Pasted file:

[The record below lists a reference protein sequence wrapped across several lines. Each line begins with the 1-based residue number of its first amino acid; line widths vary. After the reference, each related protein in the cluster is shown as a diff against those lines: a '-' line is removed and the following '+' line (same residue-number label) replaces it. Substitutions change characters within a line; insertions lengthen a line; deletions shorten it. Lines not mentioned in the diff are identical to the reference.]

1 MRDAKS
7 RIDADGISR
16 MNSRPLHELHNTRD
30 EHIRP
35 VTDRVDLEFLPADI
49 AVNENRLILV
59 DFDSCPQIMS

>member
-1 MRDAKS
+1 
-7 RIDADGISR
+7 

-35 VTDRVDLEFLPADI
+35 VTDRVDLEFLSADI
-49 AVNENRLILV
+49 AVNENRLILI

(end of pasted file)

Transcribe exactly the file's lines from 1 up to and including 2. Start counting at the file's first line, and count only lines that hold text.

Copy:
[The record below lists a reference protein sequence wrapped across several lines. Each line begins with the 1-based residue number of its first amino acid; line widths vary. After the reference, each related protein in the cluster is shown as a diff against those lines: a '-' line is removed and the following '+' line (same residue-number label) replaces it. Substitutions change characters within a line; insertions lengthen a line; deletions shorten it. Lines not mentioned in the diff are identical to the reference.]

1 MRDAKS